Supply chain buffering

For online stores with physical inventory, the past few years have presented many challenges to supply chain management – Brexit, the pandemic, truck-driver strikes and now a major war in Europe all cause disruptions to supply chains.

To mitigate supply chain issues, you can try buffering by having more stock in anticipation of delays in certain areas, research drop-shipping options and even simply communicate with your customers with transparency. There is nowhere in the world that has not felt the effects of the pandemic, and customers understand that delays are unavoidable, but they do not understand why stores aren’t telling them about delays. Keep your customers informed and you’ll keep your customers happy.

Give it a Try

These trends are affordable, easy and adaptable for any business size. Try these digital marketing trends as see if they might form part of a larger picture in your marketing plan.

Social commerce

Social commerce on TikToc, Instagram and other social platforms has helped brands to shorten the customer journey considerably. Brands that have launched shops on platforms have seen dramatic results. One skincare brand saw a 100% increase in revenue and a 1280% increase in referral traffic after launching an Instagram shop in November 2021.

Social commerce works well for clothing, makeup, skincare and other retail items that can be shown using UGC and influencers.

Live streaming is another great way to sell. Some brands use live streaming exclusively, often fronted by reality TV personalities or influencers, to sell products that are visually impactful. This creation of a ‘tribe’ or community, plus the energy of a live stream sale, generates an urgency in consumers that sees items sell fast. Just as TV shopping was once popular, live streaming has taken that role online.

Simple content

Content that connects with audiences is still the backbone of marketing. Creating impactful content that includes blogs, videos, photos, white papers and other informative and valuable content remains the best way to drive organic traffic. However, as brands have worked to cater to SEO algorithms, some content has become either too focused on keywords, or too convoluted for most audiences. The saturation of content has pushed many audiences away from engaging with brands. By simplifying and generating content that is focused on connections, such as email, newsletters, quizzes, games and other media that engage audiences, your brand can ascend above the competition and provide value to your target market.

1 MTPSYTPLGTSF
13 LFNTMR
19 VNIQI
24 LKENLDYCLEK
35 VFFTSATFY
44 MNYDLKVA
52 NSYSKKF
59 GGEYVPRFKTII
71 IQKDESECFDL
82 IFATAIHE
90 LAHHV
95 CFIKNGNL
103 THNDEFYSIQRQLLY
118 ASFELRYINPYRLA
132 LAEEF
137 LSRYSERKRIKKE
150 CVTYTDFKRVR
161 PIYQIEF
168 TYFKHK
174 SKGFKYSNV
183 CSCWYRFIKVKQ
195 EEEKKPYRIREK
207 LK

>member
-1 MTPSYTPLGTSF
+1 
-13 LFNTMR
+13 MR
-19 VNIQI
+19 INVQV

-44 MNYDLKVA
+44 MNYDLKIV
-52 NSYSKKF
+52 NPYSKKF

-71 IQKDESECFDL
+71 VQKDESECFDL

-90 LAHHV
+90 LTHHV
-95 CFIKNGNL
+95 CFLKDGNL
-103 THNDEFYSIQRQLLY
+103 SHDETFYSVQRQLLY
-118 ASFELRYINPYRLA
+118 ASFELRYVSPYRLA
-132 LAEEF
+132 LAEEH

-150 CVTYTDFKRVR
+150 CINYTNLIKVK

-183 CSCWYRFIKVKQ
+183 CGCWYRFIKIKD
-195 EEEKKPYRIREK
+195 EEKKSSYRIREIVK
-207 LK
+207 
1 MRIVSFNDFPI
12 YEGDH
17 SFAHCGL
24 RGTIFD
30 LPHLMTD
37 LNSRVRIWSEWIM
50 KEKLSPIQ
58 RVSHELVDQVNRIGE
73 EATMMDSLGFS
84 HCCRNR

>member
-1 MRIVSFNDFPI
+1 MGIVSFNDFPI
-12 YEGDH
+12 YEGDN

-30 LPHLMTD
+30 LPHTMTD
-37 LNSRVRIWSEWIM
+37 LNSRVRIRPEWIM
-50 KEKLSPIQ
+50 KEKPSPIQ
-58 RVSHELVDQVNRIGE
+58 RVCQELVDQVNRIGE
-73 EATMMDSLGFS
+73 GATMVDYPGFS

There are important changes happening in society that brands must pay attention to. An awareness of human rights issues and social change is vital to the success of any brand that is seeking to secure a connection with audiences.

Sustainability and Diversity, Equity, and Inclusion (DEI)

While sustainability and DEI do not seem to have a direct connection, they have both become essential to brand messaging.

Sustainability has long been a catchphrase that brands have used to greenwash their campaigns. Using the right words in a social responsibility charter or declaring a commitment to the environment needs to be more than simply a page on your website. Consumers are now aware of greenwashing, so your brand needs to be showing a real commitment to change, discussing the actions the company takes to follow through on its commitments to sustainability.

DEI is important to consumers. People want to see themselves in your brand. If you are a clothing retailer, you need to show people in wheelchairs wearing your clothes. If you are a skincare product retailer, you must have people of all backgrounds using your products. There is no room for discrimination in advertising, and there should be no room for it in your company either. Your marketing should consider your audience carefully and include those people who might be on the edges of your core audience, such as mobility-limited people, or older people.

Gender neutrality

Gender-neutral clothing collections have been released by some of the US’ biggest brands. While gender-neutral clothing is not new, the advertising of such products has changed. This shift in the US, late to the game when compared with markets in Asia, is an inclusive approach.

This trend is becoming more visible in advertising not only for retail items but in general. Brands that recognise the diversity of people in their customer base are more likely to be successful in the long term because they are not excluding people based on old stereotypes.


JCPenney last year released a line of children’s clothing that included pieces for kids with disabilities. They designed pieces that included easy buttoning, sensory-friendly items and clever pockets.

Other non-retail sectors are beginning to see the importance of expanding their services to be more inclusive, such as banks and pay-day loan vendors who recognise that a person having a disability does not mean a person without a disposable income. Ensuring that your marketing highlights the ways in which you include all people in your target audience as part of your message is important. That means that even if your brand is aimed at 16-year-olds who ride skateboards, you represent the people in that demographic carefully by including other-abled athletes in your advertising.